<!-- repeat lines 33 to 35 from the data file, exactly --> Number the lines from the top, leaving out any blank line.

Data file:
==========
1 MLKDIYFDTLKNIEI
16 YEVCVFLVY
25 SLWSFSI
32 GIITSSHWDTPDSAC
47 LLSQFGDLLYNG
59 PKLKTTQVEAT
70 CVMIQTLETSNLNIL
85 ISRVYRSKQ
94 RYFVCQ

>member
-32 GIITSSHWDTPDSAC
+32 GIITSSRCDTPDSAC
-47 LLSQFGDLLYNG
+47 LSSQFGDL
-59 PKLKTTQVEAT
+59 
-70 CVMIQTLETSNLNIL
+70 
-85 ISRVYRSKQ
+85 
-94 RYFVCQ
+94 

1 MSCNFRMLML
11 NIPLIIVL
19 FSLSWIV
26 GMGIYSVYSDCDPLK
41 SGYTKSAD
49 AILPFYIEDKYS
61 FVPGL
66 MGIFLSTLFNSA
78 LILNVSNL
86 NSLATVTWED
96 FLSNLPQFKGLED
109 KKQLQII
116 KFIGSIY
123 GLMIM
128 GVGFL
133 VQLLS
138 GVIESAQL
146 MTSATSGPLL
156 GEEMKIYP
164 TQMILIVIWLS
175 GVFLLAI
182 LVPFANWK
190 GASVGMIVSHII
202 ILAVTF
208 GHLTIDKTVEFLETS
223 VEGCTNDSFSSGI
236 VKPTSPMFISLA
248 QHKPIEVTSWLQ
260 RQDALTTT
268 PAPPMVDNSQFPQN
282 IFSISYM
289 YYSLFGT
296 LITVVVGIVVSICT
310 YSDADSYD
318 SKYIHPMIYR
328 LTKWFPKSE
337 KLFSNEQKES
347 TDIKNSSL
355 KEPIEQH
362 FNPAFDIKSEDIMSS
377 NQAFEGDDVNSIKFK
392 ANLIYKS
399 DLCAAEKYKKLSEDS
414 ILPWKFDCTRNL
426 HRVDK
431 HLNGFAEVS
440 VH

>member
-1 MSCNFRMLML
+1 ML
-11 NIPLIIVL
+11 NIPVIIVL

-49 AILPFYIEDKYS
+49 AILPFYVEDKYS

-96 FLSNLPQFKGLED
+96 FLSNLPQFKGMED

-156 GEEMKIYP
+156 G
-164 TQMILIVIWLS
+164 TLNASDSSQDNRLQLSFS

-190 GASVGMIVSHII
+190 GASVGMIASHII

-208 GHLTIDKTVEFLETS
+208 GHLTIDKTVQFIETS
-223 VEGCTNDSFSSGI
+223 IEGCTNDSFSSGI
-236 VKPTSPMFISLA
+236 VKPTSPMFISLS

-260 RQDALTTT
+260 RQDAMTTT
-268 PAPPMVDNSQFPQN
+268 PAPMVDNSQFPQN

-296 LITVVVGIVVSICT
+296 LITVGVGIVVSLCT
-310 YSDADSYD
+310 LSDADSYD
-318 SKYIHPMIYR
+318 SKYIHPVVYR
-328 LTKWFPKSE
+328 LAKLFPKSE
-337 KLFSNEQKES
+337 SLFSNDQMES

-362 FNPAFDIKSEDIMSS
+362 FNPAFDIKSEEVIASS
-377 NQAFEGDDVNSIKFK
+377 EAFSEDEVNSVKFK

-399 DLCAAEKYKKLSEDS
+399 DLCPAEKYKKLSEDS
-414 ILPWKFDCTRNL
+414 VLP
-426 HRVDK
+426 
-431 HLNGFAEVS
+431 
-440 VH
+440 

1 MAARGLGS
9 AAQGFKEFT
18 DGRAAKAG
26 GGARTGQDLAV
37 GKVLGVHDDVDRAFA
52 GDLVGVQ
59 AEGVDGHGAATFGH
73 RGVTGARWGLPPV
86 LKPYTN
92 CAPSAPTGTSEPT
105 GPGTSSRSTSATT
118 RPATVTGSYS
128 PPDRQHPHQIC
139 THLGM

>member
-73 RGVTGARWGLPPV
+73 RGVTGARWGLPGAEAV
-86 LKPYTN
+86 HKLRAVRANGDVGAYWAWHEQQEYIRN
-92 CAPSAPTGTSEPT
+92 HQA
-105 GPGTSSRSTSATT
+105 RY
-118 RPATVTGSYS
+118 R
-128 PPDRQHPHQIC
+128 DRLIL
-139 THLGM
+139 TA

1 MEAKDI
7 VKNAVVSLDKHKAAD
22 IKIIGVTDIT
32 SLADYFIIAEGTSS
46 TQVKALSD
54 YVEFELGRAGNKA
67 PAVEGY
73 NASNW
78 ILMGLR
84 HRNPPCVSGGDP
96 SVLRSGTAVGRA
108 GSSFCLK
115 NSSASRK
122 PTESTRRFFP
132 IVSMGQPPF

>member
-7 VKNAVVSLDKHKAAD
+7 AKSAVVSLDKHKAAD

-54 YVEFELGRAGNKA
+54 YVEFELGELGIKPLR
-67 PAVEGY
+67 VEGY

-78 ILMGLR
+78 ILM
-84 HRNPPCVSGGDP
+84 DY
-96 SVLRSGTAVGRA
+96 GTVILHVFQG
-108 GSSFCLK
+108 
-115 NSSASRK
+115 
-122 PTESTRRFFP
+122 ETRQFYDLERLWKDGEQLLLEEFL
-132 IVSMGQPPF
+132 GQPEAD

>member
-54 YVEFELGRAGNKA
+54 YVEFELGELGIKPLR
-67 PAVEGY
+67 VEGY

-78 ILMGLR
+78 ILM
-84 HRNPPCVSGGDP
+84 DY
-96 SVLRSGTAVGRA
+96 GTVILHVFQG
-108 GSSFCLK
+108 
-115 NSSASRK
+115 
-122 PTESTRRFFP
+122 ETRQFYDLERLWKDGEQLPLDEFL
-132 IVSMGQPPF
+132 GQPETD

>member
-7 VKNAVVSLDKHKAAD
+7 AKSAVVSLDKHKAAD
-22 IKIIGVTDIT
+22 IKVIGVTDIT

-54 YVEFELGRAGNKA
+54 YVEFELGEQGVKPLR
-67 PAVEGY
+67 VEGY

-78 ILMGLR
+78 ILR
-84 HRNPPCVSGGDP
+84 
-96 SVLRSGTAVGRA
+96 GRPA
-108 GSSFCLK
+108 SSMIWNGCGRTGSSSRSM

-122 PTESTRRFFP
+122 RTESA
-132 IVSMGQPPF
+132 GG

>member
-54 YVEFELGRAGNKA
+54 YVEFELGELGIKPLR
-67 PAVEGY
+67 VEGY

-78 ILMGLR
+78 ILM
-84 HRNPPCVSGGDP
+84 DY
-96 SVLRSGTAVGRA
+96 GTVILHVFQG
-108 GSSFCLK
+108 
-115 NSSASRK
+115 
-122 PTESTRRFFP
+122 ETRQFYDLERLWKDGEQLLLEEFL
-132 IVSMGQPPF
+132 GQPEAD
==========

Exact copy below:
96 FLSNLPQFKGLED
109 KKQLQII
116 KFIGSIY